Though he left out the explanation from his film for fear that it might sound too New Agey, Alex Karpovsky spent part of the Q&A that followed his documentary/concert film “Trust Us, This is All Made Up,” talking about how his subjects, the Chicago-based improv duo of TJ Jagodowski and Dave Pasquesi, believe in a universal superconsciousness that they simply call the “It.” Jagodowski and Pasquesi weren’t on hand to explain the shared wavelength themselves, but the gist is that if they can simply get their collective egos out of the way, their one-hour set comes naturally, as if it unfurls in front of them. “It” is a big thing at this year’s SXSW festival, where many of the biggest highlights of the fest so far have been from laffers, big and small.
A few streets over at the Paramount, “I Love You, Man” premiered Friday, and the cast and crew reunited the next morning for a panel about the bromantic comedy that may have run slightly late, but festival coordinator Janet Pierson assured the crowd that it would “definitely be worth the wait.” Anything including director John Hamburg, Paul Rudd, Jaime Pressly, Jason Segel, Rashida Jones and Jon Favreau couldn’t disappoint — unless one counts when Favreau prompted Segel to tell a really dirty child-related joke from the set and Hamburg wouldn’t let him. (Segel promised it would appear on a future episode of “How I Met Your Mother.”) Still, the cast and crew were game for most anything: the panel started with a computer malfunction that left the sound off the film’s trailer, and so Rudd tried to improvise his own dialogue (Sample: When Andy Samberg gives J.K. Simmons a fist bump, Rudd exclaimed, “You were great in ‘Juno’!”) As moderator Mark Olsen of the L.A. Times took control of the situation, the panel settled in with questions about what Hamburg, who worked on this film for nearly a decade, thought about the fact that now that Judd Apatow has cornered the bromance movie, to which Segel leapt in with, “10 years ago, I would’ve been Judge Reinhold.”
Although Reinhold was nowhere to be seen, Favreau received a round of applause when he explained why he felt it was important for him to come to SXSW, comparing “I Love You, Man” to his own early comedies that needed more attention and cited the festival’s great track record of getting word of mouth out on the film via Twitter and web sites. He also got some of the biggest laughs of the panel when talking about his role in the film, as one half of a married couple who bicker constantly. When his onscreen better half Pressly reiterated her character’s gripes about him — having a jewfro and a tiny penis — Favreau responded, “It was a Daniel Day Lewis transformation, having a small penis,” before seriously adding that had he been in more films with ensembles like this one, he likely never would’ve become a director. Segel seconded that when he cited the many connections amongst the cast — Favreau and Hamburg had both directed episodes of Segel’s one-time sitcom “Undeclared” and Rashida Jones had appeared with Segel on “Freaks and Geeks.” As for the bromance onscreen, Rudd just said he liked how the script wasn’t mean-spirited and didn’t include typical movie alpha males, confessing, “I’m not even a beta male.”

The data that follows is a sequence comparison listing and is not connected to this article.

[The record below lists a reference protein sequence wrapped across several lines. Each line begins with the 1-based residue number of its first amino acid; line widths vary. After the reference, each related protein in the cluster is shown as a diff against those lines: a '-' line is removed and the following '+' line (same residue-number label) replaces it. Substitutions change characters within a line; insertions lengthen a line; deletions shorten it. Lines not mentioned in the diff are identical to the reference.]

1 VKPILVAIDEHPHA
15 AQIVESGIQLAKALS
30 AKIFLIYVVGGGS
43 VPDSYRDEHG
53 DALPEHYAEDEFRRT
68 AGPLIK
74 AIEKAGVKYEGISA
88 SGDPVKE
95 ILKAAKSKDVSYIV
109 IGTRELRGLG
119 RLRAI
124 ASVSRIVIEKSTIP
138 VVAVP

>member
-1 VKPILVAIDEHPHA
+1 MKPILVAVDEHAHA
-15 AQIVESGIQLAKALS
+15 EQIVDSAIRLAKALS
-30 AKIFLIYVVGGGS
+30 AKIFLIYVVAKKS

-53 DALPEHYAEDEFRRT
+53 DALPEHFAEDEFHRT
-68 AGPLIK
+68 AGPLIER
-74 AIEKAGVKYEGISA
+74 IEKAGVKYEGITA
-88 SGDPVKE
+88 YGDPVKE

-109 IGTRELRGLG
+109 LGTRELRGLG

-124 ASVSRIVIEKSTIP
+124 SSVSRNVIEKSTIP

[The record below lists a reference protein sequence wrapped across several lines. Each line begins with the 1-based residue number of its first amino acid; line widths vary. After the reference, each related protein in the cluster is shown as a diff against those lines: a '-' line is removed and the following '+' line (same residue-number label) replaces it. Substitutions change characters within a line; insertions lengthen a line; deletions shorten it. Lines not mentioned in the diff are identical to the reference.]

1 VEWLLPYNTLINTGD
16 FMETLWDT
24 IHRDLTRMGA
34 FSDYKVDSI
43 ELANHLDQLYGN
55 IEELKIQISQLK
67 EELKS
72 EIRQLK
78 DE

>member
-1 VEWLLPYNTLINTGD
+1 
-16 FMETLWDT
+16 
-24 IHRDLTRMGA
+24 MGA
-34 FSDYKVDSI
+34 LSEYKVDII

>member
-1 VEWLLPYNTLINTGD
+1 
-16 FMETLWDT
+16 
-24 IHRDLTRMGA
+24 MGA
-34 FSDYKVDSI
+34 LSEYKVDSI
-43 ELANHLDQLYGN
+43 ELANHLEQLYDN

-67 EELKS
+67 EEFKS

Duncan Jones’ “Moon” may not be a comedy, but with Jones and star Sam Rockwell attending Saturday night’s preview of the sci-fi film, there was no lack of entertainment value during the Q&A. Days before a screening at NASA where he said “I’ll be asking the questions and they’re giving me the answers,” Jones took to the stage in a yellow space-suit and introduced Sam Rockwell as “my entire cast.” Indeed (if you haven’t read about the film’s premiere at Sundance), Rockwell flies solo as an astronaut coming to terms with the idea he might not be coming home as planned and mentioned “Dead Ringers” and “Midnight Cowboy” as unlikely inspirations for when his character begins to talk to himself. The “Galaxy Quest” star was at a bit of a loss for words when asked by an audience member whether he had made anything about the fact that he tends to excel in movies about space, but there was a truly eerie moment when another asked about why the robot that is the astronaut’s only companion, voiced in the film by Kevin Spacey, wasn’t as villainous as onscreen predecessors like “2001: A Space Odyssey”‘s HAL 9000, the microphone made a strange, pulsating buzzing noise, a moment that left some in the audience fearing that the computers had finally taken over and others laughing hysterically, convinced that “It” happened.